will be our attitude towards the leader's weaknesses?

          3. If you were starting a "ministry," would it be
          appropriate to put your name on it?  "Billy Graham
          Crusades?" (I am not convinced this is wrong, but this is
          certainly an area where caution is needed.  The focus
          must be on God and not the individual.)

          4. Put yourself in the place of a successful spiritual
          leader, can you innocently encourage people to look at
          you instead of God? The problem in Corinth seems to be
          the people and not the leaders, but what should leaders
          avoid to stave off this problem? (Comparison. Is there
          anyone who does not like to be praised? A person comes to
          you and says, "All these years, and all these other
          pastors, and I never before understood the gospel until
          you came and preached it to me!"  That is joy to the ears
          of the preacher, but it also encourages personal rivalry
          and allegiance.)

     D. Verse 6 says, "God made it [the seed] grow."  What seed are
     we talking about? And how does God make the seed grow? (We are
     the seed. (Matthew 13:38) "Seed" can also refer to spiritual
     truths which we accept. (1 Corinthians 9:11)  The power of the
     Holy Spirit makes us grow.)

     E. When Paul says "one plants" and "one waters," what do you
     think he means? (Everyone has a different role. The different
     role does not mean that one leader is better than the other.)


     A. Read 1 Corinthians 3:9-13. This seems to be advice to
     spiritual leaders. What word picture does Paul paint? To what
     does he liken the work of spiritual leaders? (He has been
     talking about seed farming. Now he moves to construction.)

          1. What is the foundation for our "building?" (v.11 Jesus)

               a. Why is Jesus the foundation? (The bedrock of
               Christian belief is the life, death and
               resurrection of Jesus.)

          2. When Paul speaks of "building" on this foundation,
          what, specifically, do you think he is talking about?

          3. How would a leader build with "straw?"

               a. I generally put Bible teaching into one of two
               boxes: "right" and "wrong." Does this suggest that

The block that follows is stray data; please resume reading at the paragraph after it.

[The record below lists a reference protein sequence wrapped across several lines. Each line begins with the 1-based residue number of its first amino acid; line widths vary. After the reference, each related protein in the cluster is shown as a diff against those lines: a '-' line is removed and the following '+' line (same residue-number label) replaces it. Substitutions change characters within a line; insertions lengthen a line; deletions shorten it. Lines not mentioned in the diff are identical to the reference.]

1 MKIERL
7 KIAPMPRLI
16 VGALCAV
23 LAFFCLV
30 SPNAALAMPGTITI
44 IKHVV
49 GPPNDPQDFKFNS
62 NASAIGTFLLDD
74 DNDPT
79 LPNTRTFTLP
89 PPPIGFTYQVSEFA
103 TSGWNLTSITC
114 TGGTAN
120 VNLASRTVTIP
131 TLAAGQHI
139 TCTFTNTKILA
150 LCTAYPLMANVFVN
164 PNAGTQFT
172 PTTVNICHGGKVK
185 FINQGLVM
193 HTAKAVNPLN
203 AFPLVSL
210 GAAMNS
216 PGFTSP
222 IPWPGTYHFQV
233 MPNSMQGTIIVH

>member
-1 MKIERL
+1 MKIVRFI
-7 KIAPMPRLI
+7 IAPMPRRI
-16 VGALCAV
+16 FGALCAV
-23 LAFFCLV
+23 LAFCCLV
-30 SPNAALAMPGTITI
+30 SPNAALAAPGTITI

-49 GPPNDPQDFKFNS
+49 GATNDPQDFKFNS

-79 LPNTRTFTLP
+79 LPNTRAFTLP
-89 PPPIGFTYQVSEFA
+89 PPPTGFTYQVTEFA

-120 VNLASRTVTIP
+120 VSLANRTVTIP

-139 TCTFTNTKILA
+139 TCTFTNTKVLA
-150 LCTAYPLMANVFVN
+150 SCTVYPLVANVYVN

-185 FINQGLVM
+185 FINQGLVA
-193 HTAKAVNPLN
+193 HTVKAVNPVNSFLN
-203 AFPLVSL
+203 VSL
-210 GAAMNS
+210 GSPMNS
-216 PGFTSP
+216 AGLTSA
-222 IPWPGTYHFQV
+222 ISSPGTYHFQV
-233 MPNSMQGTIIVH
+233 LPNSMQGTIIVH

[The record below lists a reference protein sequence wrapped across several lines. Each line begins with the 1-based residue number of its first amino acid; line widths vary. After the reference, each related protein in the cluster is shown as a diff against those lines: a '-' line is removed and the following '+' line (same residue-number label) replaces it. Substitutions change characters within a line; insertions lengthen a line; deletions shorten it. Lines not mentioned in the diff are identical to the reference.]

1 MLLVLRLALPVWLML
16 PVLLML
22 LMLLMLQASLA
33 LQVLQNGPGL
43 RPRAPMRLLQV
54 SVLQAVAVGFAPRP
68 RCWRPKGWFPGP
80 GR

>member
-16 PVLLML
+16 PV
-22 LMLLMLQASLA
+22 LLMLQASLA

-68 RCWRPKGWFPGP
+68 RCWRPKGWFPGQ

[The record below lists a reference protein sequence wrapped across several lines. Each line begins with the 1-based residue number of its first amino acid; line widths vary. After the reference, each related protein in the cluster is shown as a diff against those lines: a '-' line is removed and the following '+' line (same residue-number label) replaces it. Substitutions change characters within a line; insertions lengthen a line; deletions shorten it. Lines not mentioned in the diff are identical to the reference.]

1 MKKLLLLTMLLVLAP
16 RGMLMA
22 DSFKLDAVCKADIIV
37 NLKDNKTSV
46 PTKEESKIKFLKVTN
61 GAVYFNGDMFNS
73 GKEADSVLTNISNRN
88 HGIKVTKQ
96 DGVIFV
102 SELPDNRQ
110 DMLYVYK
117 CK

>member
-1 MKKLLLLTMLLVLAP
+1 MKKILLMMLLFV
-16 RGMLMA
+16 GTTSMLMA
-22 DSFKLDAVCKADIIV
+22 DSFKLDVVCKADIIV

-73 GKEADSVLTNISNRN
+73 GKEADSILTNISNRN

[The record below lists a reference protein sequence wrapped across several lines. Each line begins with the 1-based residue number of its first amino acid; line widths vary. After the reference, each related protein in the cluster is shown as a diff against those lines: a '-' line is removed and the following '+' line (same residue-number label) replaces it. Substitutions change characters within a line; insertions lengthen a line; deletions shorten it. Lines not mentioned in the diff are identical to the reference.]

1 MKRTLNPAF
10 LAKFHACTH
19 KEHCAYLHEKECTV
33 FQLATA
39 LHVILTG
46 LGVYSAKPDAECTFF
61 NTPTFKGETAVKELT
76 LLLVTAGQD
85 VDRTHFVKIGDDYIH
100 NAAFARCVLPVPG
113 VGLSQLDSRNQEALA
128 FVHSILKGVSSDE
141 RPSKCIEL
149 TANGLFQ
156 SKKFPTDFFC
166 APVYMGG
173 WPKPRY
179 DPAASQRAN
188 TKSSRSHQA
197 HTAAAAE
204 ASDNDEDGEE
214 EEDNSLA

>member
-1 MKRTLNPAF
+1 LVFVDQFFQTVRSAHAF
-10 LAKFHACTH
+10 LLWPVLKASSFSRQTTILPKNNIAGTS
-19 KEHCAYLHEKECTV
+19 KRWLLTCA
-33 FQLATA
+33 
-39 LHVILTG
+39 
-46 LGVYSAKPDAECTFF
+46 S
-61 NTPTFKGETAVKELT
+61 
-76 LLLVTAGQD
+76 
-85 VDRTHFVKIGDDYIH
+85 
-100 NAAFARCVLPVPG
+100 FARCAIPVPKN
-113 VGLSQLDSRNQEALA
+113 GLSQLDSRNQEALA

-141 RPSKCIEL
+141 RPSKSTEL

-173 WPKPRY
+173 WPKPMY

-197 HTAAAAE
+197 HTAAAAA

Bible teaching can fall into other categories?
               (Seems so. That teaching can also be weak, of
               limited help, of limited value -- but not wrong!)

               b. Is it possible that certain Bible teaching that
               you previously thought was wrong or sinful, was in
               reality just "poor?" (Later in the letter (chapter
               6) Paul discusses this idea that certain ideas can
               be right, but not helpful.  Perhaps we need to be
               careful about condemning ideas, and more cautious
               about embracing some truths.)

          4. The nature of the building material is to be revealed
          in the "Day" (v.13).  What is the "Day?" (It could mean
          during our life.  But the reference to "fire" seems to
          mean the last days.)

     B. Read 1 Corinthians 3:14.  Who or what is getting burned up?

          1. The person who taught poor doctrine or the doctrine?
          (I tend to think the person who was taught!)

          2. What happens to the poor teacher? (He lives and is
          saved! Caveat Emptor to students!)

          3. Why is the person poorly taught lost, and the lousy
          teacher saved? (Now you see why I teach!  Seriously, hold
          this thought for a minute while we read on.)

     C. Read 1 Corinthians 3:16-17.  We continue with this word
     picture of a building. Who is the temple here? (Believers.)

          1. Why does his use the analogy of a "temple" instead of
          a "fort" or "barn" or "warehouse?" (Temple fits the topic
          of spiritual matters.)

          2. What happens to the bad teacher here? (v.17 "God will
          destroy him.")

          3. Still holding that thought about the poorly taught
          student dying and the lousy teacher surviving?  How do
          you reconcile that with Paul's statement here about the
          temple destroyer being destroyed? (The "poor" builders
          will still building even if they used materials that did
          not stand the test. Here, the teacher is not a "builder,"
          but a "destroyer."  God evidently makes a distinction
          between those that are just doing a lousy job and those
          and are actually injuring the saints and the church.
          Beware and pay attention teacher to what you are doing!)


     A. So, what is the answer to factions and divisions in the
     church that are based on personalities? (The focus, the
     foundation must always be Christ. Spiritual leaders have
     different strengths and abilities.  The doctrines they teach
     can be either gold or straw.  Despite these differences we
     must keep our eyes on the Foundation!  Read vv. 21-23 in

will be the second chapter of 1 Corinthians. Study! he doctrines they teach
     can be either gold or straw.  Despite these differences we
     must keep our eyes on the Foundation!  Read vv. 21-23 in

will be the second chapter of 1 Corinthians. Study!